Dr. Cara James: So, slow and steady work. Starting again with showing that there is an issue with the data, is the first thing. And then we also, one of the things that has been important for us is to be able to run that data ourselves. So it’s not always coming to our colleagues to say, could you do this for us? If we come as a partner, I find that we are able to get further along than coming and asking for something. And then coming again with that solution with, here’s what we could do to address this issue. And working with them to figure out how to implement that. It’s so critical that we have those partnerships because our office doesn’t run Medicare, our office doesn’t run Medicaid. It’s our colleagues who are running it through our Center for Medicare, through our Center for Medicaid, or our innovation models. And so we have to work with them in order to do that. And I find that we’ve got some really great partners.
Dr. Cara James: And the other thing is, going back to the many tables that are happening, and conversations. We try to create what I like to call health equity ambassadors. So that it becomes part of their lexicon to think about, oh, maybe we should do this. Or maybe we should reach out to the Office of Minority Health and see if they have something so that we don’t have to try and be at every table.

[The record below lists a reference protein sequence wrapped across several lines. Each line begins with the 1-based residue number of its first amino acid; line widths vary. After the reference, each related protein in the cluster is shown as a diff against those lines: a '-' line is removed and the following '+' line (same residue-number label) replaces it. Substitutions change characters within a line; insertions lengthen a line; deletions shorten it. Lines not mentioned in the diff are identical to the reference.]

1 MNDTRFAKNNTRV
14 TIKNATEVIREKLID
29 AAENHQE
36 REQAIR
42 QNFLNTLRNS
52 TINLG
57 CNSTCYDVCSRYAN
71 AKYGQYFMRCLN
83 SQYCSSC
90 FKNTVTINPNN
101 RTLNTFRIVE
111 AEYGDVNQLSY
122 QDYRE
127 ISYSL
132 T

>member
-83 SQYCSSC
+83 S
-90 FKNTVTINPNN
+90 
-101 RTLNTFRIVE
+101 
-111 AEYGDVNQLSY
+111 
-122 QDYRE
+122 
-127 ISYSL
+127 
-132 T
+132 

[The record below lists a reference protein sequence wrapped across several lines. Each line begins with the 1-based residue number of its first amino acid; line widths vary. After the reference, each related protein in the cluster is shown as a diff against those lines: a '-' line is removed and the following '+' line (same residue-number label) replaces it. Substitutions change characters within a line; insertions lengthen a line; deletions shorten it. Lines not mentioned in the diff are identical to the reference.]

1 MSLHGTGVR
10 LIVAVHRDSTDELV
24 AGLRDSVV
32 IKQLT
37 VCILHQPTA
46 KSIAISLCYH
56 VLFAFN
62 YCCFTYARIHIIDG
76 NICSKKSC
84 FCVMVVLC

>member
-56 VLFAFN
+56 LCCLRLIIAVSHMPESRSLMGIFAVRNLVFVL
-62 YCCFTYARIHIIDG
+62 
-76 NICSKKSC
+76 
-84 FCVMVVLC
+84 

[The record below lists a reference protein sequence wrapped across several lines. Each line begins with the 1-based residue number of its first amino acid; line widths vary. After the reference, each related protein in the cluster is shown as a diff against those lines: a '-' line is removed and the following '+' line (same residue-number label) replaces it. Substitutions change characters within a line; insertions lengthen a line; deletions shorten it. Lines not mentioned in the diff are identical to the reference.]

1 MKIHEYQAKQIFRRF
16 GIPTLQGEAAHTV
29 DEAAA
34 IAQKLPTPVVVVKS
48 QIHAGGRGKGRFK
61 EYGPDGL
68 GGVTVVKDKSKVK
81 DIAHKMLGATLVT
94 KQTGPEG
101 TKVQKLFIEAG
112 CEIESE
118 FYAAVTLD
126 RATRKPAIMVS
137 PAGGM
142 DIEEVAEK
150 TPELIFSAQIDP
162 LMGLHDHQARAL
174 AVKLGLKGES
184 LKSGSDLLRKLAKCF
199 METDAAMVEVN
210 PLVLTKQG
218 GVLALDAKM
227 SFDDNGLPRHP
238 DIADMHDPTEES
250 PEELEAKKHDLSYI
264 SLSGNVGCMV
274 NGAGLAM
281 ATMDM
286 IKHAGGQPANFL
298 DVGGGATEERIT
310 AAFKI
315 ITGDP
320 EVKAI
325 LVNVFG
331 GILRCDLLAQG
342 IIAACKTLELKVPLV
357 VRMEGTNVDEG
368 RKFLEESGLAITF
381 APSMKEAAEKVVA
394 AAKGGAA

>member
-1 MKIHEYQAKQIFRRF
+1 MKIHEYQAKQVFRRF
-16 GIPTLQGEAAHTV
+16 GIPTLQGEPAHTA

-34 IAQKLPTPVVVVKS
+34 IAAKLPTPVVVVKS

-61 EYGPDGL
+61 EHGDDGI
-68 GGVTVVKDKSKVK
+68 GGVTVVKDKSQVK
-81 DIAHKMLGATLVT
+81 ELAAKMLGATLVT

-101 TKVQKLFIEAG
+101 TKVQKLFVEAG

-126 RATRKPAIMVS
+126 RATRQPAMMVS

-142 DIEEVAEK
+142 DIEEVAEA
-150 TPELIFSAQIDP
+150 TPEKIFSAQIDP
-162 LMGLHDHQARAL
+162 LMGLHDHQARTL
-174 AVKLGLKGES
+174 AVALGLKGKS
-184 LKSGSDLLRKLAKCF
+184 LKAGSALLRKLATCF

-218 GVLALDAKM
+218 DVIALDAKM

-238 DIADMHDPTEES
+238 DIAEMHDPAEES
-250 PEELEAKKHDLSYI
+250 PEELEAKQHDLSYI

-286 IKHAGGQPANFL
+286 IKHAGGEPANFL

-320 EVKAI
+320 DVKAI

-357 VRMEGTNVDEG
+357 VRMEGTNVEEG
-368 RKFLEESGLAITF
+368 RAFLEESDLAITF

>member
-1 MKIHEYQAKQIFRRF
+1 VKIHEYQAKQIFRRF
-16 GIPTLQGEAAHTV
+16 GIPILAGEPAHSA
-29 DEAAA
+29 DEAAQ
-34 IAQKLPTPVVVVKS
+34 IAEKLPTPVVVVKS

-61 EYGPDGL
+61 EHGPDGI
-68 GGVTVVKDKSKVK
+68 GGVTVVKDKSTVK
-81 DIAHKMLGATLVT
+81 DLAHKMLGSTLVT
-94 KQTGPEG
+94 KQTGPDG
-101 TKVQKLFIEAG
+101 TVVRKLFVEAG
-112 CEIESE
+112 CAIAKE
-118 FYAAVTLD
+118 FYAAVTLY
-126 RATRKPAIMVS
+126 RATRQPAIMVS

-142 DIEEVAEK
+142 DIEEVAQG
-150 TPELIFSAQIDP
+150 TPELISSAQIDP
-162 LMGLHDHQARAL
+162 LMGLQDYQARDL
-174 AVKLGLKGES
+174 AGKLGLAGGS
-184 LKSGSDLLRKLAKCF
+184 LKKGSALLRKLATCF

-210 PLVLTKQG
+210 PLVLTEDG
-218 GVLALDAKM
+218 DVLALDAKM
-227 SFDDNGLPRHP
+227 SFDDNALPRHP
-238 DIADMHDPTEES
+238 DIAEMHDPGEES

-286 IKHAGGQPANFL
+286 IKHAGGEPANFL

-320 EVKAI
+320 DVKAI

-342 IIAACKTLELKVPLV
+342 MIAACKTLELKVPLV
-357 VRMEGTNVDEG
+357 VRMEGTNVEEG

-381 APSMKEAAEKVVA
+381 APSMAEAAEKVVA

Sen. Bill Frist: The equity issue is so important. We do an initiative here in Music City USA, Nashville Tennessee, called Nashville Health. It’s a population health initiative. Interesting, here, we have all these great tremendous health services with the hub of these huge both hospital chains and acute service chains and preventive chains and disease management. But our population health is just not what it should be. I’ve come to really begin every conversation with the words of either a disparity or equity. They mean different things to different people and some people turn off immediately. But I think, and this is where the Robert Wood Johnson Foundation has gone, it’s really this cultural of health. If you’re talking about the culture of health, you’re never going to change it or improve it or have an impact unless you … even if you don’t lead, as part of natural business, have these issues. But what is the role of the philanthropic non profit world overlapping and marrying with government as partners, as accelerators?
Dr. Cara James: The philanthropic role is critical. I think about, I’ve had the pleasure of traveling across Tennessee these last couple of days going east to west. I will say, I was surprised in just the sheer number of states that abut Tennessee. Eight states, and what that means for partnership and collaboration. What we saw in the places that we visited, whether it was Ballad Health, Hancock County, or others. The community and the resources that people are tapping into and how they’re coming together to work and address these issues. And philanthropic is right at the center of a lot of that.